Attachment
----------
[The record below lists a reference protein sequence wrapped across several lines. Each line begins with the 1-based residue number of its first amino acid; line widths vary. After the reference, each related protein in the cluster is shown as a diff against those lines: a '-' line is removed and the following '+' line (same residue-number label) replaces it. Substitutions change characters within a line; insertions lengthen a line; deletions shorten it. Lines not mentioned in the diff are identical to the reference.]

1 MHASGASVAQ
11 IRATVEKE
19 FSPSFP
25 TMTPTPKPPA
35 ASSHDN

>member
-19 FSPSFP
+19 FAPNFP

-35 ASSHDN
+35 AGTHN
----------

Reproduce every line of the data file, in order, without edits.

[The record below lists a reference protein sequence wrapped across several lines. Each line begins with the 1-based residue number of its first amino acid; line widths vary. After the reference, each related protein in the cluster is shown as a diff against those lines: a '-' line is removed and the following '+' line (same residue-number label) replaces it. Substitutions change characters within a line; insertions lengthen a line; deletions shorten it. Lines not mentioned in the diff are identical to the reference.]

1 MHASGASVAQ
11 IRATVEKE
19 FSPSFP
25 TMTPTPKPPA
35 ASSHDN

>member
-19 FSPSFP
+19 FAPNFP

-35 ASSHDN
+35 AGTHN